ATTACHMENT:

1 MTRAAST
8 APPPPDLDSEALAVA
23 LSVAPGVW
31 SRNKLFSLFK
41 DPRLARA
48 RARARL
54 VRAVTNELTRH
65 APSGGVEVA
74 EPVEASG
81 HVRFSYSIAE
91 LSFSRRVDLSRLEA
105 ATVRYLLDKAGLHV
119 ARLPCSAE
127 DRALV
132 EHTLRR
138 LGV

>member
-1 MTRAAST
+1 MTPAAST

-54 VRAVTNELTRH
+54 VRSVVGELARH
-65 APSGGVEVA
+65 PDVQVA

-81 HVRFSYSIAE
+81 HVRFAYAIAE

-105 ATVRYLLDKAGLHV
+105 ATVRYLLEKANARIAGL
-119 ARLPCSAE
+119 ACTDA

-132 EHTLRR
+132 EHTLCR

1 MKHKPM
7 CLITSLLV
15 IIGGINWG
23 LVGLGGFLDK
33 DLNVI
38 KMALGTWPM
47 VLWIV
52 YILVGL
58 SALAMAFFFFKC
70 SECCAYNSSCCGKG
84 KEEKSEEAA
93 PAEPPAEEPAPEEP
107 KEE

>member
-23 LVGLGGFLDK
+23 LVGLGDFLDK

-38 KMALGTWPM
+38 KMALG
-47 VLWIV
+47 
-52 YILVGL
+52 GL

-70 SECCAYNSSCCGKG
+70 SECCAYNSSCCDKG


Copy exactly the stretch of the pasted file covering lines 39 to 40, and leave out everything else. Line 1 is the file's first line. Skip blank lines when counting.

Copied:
52 YILVGL
58 SALAMAFFFFKC